We live in the killing fields
First comes the thought of the nine-month-old boy, now fatherless because his daddy, Christopher Tangag, 23 was shot dead last week.
What would become of the boy when he grows up? How has having lost his dad scarred him? We hope that the unimaginable loss visited on this boy will lead to his growth in resilience, not in melancholia.
We then think of Christopher’s parents. They did not speak to this paper following the slaughter of their young son. The bullets that felled him have compelled them to fall silent, too.
Who would not be at a loss for words when a loved one is so violently snatched from him?
We think of Christopher’s older sibling and of his wife, Jessel and hope that their loved ones rally around them and support them through the mourning that is hollowing them out.
Christopher is one of five young men who were shot dead midweek last week in upland barangay Malubog, Cebu City.
The others are Rolando Tayor, 29; Leyster Abella, 26: Diover Van Sarijorjo, 22 and Carl Cabahug, 20.
Christopher had just become a father. He had worked as both a call-center agent and motorbike-for-hire driver to make sure he earned enough for himself and his family. The sideline led to his death.
Like Christopher, Rolando, Leyster, Diover, and Carl have their own stories, their own families. They are not mere statistics in this shameful, sorrowful time.
How clear is this to tourism officials rushing? While blood taints the land, to assure tourists they are safe?
How clear is this to law enforcers who, to take Shakespeare’s line, “doth protest too much” the possibility of their involvement in the carnage?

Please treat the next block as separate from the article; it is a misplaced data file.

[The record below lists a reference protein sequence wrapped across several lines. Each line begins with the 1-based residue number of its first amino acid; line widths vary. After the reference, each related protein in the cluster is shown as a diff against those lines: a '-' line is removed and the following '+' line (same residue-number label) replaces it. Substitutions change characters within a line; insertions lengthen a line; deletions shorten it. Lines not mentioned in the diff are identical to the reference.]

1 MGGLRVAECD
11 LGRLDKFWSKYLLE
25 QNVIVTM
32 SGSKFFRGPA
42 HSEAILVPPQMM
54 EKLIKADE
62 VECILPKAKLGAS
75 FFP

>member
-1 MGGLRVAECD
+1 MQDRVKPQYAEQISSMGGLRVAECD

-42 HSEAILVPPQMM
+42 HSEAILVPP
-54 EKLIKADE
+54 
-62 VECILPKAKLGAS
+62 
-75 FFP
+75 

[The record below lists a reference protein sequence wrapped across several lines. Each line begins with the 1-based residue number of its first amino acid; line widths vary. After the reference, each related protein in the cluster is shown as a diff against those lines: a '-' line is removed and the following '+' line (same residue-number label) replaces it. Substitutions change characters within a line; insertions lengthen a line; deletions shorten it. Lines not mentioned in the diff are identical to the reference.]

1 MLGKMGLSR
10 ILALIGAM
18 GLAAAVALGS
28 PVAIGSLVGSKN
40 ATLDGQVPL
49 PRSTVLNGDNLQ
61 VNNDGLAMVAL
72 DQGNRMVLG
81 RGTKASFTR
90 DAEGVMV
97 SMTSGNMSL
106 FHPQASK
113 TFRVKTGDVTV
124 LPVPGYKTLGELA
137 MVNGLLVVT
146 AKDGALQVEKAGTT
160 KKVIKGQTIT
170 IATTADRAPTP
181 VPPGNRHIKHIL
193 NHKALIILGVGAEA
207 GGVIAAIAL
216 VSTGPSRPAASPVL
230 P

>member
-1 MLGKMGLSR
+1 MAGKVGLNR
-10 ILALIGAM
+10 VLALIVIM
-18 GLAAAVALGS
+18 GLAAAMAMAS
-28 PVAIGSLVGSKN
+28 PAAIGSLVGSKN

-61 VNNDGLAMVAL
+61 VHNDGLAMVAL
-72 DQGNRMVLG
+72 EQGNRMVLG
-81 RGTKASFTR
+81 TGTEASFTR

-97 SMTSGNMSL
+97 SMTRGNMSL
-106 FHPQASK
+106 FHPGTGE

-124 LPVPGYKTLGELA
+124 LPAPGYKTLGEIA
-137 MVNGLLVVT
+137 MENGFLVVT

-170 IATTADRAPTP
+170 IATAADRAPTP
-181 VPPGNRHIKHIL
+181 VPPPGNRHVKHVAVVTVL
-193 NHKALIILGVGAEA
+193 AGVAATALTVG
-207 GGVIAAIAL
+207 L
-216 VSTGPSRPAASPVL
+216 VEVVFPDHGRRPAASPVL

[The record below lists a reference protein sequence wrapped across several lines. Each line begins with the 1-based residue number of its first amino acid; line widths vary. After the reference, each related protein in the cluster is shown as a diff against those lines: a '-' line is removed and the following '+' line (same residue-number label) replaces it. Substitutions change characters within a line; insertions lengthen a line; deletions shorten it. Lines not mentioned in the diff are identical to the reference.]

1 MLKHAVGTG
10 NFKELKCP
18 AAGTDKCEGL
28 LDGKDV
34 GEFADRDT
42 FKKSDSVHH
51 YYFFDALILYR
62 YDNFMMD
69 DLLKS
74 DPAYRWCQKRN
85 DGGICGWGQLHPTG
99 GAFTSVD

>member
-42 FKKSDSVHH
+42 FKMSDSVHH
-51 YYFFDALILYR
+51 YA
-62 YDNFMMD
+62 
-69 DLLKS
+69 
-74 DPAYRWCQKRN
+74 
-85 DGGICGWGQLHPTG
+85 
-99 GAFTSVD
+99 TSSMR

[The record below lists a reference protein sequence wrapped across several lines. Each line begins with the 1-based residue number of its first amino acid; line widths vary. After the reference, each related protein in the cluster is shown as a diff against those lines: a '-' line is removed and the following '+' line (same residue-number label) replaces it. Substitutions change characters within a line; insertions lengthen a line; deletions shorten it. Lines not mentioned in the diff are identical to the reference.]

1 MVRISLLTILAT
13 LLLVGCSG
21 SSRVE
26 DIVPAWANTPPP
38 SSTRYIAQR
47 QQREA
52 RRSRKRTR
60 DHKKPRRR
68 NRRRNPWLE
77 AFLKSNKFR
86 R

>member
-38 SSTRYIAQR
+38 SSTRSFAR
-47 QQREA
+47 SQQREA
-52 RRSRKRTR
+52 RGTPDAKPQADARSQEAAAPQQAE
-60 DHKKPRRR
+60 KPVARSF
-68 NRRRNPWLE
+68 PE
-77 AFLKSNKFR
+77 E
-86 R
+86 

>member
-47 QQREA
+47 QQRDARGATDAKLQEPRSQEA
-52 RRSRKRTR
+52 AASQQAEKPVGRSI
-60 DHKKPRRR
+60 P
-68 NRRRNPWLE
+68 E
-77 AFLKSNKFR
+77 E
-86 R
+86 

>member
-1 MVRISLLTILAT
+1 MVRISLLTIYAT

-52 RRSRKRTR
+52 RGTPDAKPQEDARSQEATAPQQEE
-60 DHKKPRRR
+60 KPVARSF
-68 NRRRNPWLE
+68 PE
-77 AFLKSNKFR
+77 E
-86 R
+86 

Will there be official expressions of sorrow for those cut down in these killing fields called the Philippines, of sympathy for those left feeling amputated as they weep over their beloved’s remains?
People have been killed.
Claims have been made that the perpetrators were policemen.
Officials like Secretary Bernadette Romulo-Puyat of the tourism department are in no position to assuage alien tourists with security concerns, be damned everyone else nevermind that they, too, travel every now and then.
In the United States from 2008 to 2009 alone, more than 300 people were hit by stray bullets in shootings unconnected to them. Who has the crystal ball through which to tell Filipinos and foreigners in their country that they are definitely bulletproof?
Police do not suddenly look trustworthy by making denials as if citizens forget that their first task is not to claim immaculate status by swiftly insisting they had no hand in summary executions.
Show probity, sirs and mesdames. We have grieved over and honored the heroic among you who have died in the line of duty. Please help us believe that you do not count as a weakness if you admit that your ranks need cleansing: Find and arrest suspects, be they policemen, plain criminals or oxymoronically, criminal policemen.
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